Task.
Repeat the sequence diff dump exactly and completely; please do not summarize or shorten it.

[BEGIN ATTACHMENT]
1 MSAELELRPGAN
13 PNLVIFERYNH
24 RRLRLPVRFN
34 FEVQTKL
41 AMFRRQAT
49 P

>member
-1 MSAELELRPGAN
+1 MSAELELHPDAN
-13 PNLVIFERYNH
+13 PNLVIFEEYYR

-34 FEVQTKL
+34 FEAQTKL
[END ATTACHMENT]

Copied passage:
1 MSAELELRPGAN
13 PNLVIFERYNH
24 RRLRLPVRFN
34 FEVQTKL
41 AMFRRQAT
49 P

>member
-1 MSAELELRPGAN
+1 MSAELELHPDAN
-13 PNLVIFERYNH
+13 PNLVIFEEYYR

-34 FEVQTKL
+34 FEAQTKL